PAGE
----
Amritha
May 22, 2018, 7:40 pm IST
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Should medical bills come under scrutiny?

Should medical bills come under scrutiny?

Observer, Feb 13, 2018

In a modern democratic society it is natural that public expenditure comes under scrutiny. After all expenses incurred from money collected from the masses needs to be spent with proper justification. The cause for which the expenditure is incurred should be above questioning. The expenditure should be the minimum. There should be enough care and scrutiny at the various stages of expenditure so that there is no scope for question or suspicion at the end.

In the good old days of freedom struggle scrutiny on expenses with public funds was looked at with an eagle’s eye. Even expenses incurred by leaders from their own resources were under scrutiny. Simplicity and austerity were the hallmark of the then leaders.  Parsimony of Mahatma is written about copiously. Using pencils till the last centimetre, preserving papers received utilised only one side, using torn clothes after duly stitching the torn area, et al were the rules of Mahatma. Wastage was banned. Even on conservation of water Mahatma had his code. Some leaders may have violated Mahatma’s moral code. But there was a watch on all, particularly when they were in his Ashram.

Even the great Mahatma was not spared. Such was the system then. Total accountability was expected from all.  No one above criticism, freedom to question all and everything was an open book. Mahatmaji who lived almost on subsistence level travelled on minimum expenditure but had a goat with him as he preferred to drink goat’s milk and had to carry cattle food too, which consequently,made the travel cost marginally higher.  This made Sarojini Naidu comment, Oh Mahatma! It costs a fortune to keep you poor.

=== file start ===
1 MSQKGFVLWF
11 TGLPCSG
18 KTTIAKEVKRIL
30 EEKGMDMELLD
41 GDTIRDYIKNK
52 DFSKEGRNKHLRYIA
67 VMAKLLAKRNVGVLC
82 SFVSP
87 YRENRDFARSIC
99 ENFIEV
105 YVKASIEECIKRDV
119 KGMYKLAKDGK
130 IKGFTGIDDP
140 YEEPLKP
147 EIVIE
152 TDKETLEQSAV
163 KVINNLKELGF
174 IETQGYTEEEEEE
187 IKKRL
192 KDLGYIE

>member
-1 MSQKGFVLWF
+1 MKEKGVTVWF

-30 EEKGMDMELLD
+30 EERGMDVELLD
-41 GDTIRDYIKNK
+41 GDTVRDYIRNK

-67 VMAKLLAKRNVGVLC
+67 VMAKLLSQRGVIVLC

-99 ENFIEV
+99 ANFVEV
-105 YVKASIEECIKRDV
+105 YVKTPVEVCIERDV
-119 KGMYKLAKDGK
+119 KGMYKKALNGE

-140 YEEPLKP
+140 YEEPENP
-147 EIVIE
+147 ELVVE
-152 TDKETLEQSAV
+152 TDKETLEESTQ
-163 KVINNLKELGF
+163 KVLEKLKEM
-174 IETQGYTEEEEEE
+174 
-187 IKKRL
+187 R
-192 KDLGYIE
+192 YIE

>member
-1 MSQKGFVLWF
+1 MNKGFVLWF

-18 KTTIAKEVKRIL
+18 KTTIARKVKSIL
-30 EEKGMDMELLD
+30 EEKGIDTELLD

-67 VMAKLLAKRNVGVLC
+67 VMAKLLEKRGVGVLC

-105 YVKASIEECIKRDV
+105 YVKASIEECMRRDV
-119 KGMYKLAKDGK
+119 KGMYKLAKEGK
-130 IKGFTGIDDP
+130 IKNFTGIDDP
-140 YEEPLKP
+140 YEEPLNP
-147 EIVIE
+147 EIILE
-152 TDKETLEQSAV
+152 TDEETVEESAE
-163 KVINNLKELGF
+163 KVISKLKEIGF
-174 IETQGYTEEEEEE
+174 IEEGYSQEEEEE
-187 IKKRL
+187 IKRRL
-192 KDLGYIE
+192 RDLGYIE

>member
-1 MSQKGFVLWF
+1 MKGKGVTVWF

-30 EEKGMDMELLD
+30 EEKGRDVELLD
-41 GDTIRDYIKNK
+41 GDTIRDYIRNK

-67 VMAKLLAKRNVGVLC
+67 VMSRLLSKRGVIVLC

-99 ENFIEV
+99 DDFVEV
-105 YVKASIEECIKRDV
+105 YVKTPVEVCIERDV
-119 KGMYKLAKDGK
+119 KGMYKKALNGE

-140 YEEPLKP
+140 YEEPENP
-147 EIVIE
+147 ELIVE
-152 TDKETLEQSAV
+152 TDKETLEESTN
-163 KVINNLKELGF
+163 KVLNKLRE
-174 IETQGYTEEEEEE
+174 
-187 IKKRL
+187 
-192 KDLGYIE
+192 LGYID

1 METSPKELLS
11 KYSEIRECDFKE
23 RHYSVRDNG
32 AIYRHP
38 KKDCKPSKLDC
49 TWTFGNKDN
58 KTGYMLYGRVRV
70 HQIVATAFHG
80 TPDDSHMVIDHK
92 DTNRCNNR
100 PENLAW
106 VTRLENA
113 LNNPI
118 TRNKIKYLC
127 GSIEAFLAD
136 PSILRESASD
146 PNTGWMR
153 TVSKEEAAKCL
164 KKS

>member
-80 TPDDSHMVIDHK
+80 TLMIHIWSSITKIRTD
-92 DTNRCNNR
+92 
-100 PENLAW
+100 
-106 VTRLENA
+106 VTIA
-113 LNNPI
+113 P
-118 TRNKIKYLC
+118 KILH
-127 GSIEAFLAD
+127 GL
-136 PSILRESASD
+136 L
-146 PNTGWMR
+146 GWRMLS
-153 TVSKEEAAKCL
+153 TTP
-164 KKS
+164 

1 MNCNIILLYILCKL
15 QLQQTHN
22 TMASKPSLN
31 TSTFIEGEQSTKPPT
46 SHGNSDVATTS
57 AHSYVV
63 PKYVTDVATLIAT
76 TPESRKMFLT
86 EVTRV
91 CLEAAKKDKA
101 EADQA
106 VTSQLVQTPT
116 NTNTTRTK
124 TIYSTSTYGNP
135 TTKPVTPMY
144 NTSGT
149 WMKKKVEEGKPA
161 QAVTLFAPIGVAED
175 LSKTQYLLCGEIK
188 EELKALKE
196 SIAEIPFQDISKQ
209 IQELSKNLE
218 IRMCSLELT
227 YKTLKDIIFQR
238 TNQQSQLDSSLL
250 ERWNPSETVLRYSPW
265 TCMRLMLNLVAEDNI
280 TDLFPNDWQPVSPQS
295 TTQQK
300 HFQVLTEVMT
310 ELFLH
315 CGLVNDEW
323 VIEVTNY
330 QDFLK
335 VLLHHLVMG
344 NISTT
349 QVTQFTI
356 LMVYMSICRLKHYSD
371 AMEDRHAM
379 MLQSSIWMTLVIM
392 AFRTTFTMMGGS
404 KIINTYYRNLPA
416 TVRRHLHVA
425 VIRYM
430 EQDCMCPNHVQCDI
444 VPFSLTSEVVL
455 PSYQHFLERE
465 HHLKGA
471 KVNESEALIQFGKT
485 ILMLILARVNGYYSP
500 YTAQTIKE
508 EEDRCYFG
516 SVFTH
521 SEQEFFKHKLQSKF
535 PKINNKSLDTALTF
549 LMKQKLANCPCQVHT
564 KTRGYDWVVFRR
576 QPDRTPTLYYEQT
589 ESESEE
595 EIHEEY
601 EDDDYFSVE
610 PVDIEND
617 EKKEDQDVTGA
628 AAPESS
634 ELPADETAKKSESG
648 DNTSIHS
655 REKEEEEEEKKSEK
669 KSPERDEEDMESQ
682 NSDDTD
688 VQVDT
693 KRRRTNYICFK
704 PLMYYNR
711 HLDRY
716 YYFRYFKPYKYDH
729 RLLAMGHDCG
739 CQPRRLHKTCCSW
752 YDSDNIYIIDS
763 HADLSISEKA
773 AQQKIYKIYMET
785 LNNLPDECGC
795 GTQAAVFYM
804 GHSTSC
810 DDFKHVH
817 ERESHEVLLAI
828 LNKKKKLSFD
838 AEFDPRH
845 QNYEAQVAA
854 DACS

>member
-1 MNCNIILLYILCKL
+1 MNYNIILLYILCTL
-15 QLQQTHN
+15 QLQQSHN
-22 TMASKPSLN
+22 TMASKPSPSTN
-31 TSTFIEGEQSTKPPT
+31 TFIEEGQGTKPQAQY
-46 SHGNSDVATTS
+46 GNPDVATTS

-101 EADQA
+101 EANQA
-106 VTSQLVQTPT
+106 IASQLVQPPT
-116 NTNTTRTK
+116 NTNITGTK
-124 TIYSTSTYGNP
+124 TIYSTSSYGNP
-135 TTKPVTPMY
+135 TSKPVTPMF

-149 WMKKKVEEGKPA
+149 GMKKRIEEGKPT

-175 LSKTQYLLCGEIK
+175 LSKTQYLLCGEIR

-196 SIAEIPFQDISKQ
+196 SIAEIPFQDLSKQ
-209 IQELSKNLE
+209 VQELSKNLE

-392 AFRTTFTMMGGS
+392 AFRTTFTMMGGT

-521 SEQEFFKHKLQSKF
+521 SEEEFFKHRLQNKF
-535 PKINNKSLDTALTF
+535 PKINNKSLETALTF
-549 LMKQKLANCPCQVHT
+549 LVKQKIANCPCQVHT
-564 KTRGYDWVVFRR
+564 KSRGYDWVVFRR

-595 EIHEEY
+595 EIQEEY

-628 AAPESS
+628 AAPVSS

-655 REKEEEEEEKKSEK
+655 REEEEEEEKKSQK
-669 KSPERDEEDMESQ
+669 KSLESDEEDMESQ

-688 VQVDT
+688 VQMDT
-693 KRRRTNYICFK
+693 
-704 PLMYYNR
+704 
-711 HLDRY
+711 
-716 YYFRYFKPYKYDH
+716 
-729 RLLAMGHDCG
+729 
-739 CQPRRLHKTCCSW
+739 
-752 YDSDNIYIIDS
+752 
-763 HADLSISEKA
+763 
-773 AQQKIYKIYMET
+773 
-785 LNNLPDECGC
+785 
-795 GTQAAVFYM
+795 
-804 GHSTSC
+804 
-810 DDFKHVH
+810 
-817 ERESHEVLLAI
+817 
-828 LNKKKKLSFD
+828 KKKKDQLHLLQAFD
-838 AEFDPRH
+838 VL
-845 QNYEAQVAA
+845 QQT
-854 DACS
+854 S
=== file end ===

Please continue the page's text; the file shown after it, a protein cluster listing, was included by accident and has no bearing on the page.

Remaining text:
It is another matter that these days people elected to manage public funds do not show the needed care and supervision in public expenditure.  We have cases of not wasteful expenses but making money while spending public money by a number of veteran leaders, both khadi clad and others in lily white attires or hues of their choice. Pandit Jawaharlal Nehru had said that in free India the corrupt would be hung from the next lamp post. But even he could not implement that.

As days passed by things changed as the world changed.  Even khadi has changed, not a poor man’s attire anymore.  If one goes to the showrooms of Khadi and Village Industries Commission one will realise that Khadi is indeed expensive, particularly the ones in silk.  Meetings are no more masses squatting on the ground but in air conditioned halls with push back chairs.  Yes, a lot has changed, some inevitable perhaps, responding to the changes around.